The liquor store suite
A wine-lover’s dance through the aisles
By Tim Protzman email@example.com
Ever take a wrong turn in a strange city and end up in a dicey neighborhood?
It happened to me this weekend. My nephew’s 14. A big 14, six feet two inches and 176 pounds. He and his girlfriend were working this holiday craft fair at their church and she was assigned to the nursery. They called me up and said, come by and get some cheap stuff for our relatives. I popped my head into the room where they were working and … it was just like that wrong turn in Boston, only no boarded-up cars or burned-out buildings. Just babies. Acres of toddlers, a newborn and his mom, crawlers, talkers, teethers and one six-year-old who wanted someone, anyone, to help him make the International Lego Space Station.
Babies are very wary of me. They kinda just stare and watch. The babies were getting restless and, honestly, a little smelly. Then Sydney, my nephew’s girlfriend, walked over and switched off the lights and plugged in the Christmas tree. All the little eyes widened in awe. The tree twinkled. The babies were mesmerized. It’s a look I know. I get it when I walk into the wine section of a liquor store.
I think we all have the dream of being locked in a toy or candy or video game store. Mine goes something like this:
I go shopping on Saturday. I walk into the store and head past the Parrot Bay Rum display. I go into the bathroom to wash my soiled hands before I touch any of the bottles. I see 12 back issues of Wine Enthusiast magazine in the stall. I slip in and start to read. I grow sleepy. When I wake up everything is dark. I feel my way out and turn on the lights. A magical sight awaits me. Nobody around and all the doors locked. The employee time clock says 11:37 p.m. The store won’t open ’til Monday morning. I look for a corkscrew, secretly hoping they won’t have any left and I’ll have to use the cavalry saber conveniently tucked in the utility closet.
It’s late, I’m hungry. I lay out a spread from the break room. Durkee potato sticks in a can. A half-eaten Domino’s Pizza. A five-pound wedge of Saint Andre cheese. Six wintergreen Lifesavers. An entire roast duckling, Szechuan style.
Choosing the smoked salmon on toast points and a truffle risotto left by the nice checkout lady, I place the food in a shopping cart and begin the pairing.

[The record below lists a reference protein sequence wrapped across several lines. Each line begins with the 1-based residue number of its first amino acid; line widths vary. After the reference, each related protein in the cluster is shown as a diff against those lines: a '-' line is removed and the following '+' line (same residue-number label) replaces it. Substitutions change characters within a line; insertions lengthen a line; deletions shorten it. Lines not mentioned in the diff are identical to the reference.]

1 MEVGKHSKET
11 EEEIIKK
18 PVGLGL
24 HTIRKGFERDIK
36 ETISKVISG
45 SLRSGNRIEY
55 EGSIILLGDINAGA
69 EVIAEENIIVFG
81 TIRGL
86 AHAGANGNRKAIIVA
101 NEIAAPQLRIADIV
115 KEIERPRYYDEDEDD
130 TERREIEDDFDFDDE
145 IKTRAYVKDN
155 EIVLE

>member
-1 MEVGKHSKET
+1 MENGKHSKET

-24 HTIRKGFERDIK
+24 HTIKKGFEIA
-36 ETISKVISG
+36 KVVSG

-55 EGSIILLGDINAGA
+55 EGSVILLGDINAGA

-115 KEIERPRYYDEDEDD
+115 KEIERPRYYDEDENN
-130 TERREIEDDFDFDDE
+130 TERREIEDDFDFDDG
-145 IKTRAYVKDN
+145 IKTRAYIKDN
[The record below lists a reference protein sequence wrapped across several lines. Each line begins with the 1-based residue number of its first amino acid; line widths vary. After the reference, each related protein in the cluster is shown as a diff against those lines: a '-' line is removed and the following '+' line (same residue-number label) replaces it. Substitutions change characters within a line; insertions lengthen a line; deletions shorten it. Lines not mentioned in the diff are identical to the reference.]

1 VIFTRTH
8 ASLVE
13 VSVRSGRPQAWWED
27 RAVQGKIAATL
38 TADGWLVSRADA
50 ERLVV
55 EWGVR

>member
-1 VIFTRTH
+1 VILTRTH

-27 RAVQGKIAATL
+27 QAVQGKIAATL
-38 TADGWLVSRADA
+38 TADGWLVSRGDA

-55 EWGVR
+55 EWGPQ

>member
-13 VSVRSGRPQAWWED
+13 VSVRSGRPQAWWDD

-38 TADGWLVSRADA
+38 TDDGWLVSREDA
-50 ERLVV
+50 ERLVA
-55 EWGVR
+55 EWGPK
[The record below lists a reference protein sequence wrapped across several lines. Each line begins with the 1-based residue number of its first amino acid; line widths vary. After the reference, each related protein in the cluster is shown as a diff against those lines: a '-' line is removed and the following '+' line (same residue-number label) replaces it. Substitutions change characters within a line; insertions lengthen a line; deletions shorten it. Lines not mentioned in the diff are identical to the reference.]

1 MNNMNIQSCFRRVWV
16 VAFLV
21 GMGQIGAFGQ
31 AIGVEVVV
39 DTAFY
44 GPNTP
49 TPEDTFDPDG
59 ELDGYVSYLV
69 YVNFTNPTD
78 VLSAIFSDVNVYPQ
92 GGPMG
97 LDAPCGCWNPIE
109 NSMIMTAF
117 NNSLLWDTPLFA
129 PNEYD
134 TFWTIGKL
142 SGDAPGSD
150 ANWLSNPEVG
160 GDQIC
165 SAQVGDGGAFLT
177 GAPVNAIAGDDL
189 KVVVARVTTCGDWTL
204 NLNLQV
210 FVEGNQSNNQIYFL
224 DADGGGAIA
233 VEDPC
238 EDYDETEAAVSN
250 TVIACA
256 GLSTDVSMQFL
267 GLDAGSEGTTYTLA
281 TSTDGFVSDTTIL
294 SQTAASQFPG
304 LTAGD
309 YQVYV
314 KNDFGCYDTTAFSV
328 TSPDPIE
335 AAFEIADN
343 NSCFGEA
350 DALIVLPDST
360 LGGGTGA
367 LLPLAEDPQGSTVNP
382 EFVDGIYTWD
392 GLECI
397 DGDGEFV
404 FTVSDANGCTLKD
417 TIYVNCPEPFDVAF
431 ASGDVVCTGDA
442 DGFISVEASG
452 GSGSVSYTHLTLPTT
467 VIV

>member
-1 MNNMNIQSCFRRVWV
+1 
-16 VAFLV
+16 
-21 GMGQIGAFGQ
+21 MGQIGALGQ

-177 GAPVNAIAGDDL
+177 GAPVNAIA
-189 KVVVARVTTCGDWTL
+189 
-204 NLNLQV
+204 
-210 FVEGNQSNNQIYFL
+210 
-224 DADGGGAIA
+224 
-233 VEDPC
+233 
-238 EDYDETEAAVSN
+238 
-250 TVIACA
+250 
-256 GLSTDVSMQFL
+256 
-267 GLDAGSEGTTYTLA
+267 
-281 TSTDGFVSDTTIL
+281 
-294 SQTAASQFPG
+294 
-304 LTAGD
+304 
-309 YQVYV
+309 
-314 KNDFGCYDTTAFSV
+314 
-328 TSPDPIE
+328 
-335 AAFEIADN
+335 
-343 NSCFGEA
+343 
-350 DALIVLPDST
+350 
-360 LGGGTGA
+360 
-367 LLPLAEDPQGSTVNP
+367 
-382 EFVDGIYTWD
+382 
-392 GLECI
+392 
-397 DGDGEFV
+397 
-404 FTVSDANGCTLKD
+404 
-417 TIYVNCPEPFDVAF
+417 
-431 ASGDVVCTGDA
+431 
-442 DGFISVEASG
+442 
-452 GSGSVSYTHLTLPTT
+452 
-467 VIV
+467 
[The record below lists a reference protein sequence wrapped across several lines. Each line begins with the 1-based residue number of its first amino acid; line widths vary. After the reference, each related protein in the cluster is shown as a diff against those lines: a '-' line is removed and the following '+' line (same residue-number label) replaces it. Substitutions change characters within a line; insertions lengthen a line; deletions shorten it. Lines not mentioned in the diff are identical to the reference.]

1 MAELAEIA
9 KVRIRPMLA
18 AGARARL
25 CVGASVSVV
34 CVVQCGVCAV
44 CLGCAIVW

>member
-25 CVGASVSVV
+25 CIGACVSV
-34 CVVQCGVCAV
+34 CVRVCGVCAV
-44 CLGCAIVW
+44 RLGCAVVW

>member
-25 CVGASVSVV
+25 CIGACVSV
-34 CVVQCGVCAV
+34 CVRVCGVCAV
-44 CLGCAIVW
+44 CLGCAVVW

Since it’s a dream, I won’t feel guilty for only taking a few sips out of each bottle. One must pace oneself.
Soon I’m in the Californian section. I know it’s Californian because there are avocado trees growing in the jug wine area. I grab some sparkling wines to go with the salmon.
A dark bottle with a single letter on it catches my eye.
J Brut Rose ($31.99) — a blend of mostly pinot noir with a healthy portion of chardonnay and a touch of pinot meunier. I hit the bottle with the saber just below the cork. It explodes, but miraculously some wine lands in my flute-shaped champagne glass. I taste, and ahh!...Yummy! Then I get on the loudspeaker and announce, “Clean-up, aisle 12.”
On the way out I grab Gruet, from New Mexico. At $14.99 for the rose or the regular, it’s a real value.
Now I’m on to reds — the ’03 Dominus ($99.99), the Bacio Divino Napa Red ($69.99) a syrah cabernet blend, the Far Niente cabernet sauvignon ($119.99) and the St. Supery cabernet ($19.99).
Stopping at an end-cap display I taste, swirl and spit the Grayson Cellars Paso Robles Merlot ($8.99), non-tannic and rich. A good buy. I’m a sucker for any wine from Paso Robles.
I decide to taste as many whites as possible, but not anything I had before. The Hopler Trockenbeerenauslese ($39.99) for a half bottle is pricey, but this sweet dessert wine is made from the shriveled and dried grapes that have been botrytised, or half rotted. This concentrates the juice and sugar. The Hopler, from Austria, goes well with one of the Lifesavers.
I wash it down with 2004 St Aubin Pouilly Fuisse ($13.99) a mineral-ly little chardonnay from the Macon region of Burgundy. I follow it up with a Ladoucette Pouilly Fume from the Loire ($32.99), just to be confusing. A Pouilly Fume is made from the rougher sauvignon blanc grapes.
Following a trail of Spaghetti-O’s to the Italian section I begin pulling corks. Italian wines are for the most part undervalued so I concentrate on value and affordability.
A Mano Fiano-Greco ($11.99) from Puglia has hints of peach and lemon water. Made from Greco di Tufo and Fiano grapes by an Italian and a Californian wine maker on the heel of Italy.
Bollini Reserve Pinot Grigio (13.99), a reserve white at discount value prices.
Pietrafitta Chianti Colli Senesi ($9.99) — not a stunner, just a good everyday red. And Sassicaia ($119.99), the premium super Tuscan.
I was about to try the Kanu Chenin Blanc ($10.99) from South Africa’s Stellenbosch region when I was rudely brought back to reality by a fight over Legos. As my nephew intervened Sydney handed me a hungry seven-month-old who was guzzling a bottle. He reminded me of me. Soon we were playing and I was zooming him through the air! Until he spewed all over my gabardine slacks. (Boy this kid is just like me!) Apparently babies, unlike good martinis, should be stirred but never shaken.
Oh well, clean-up on aisle 12!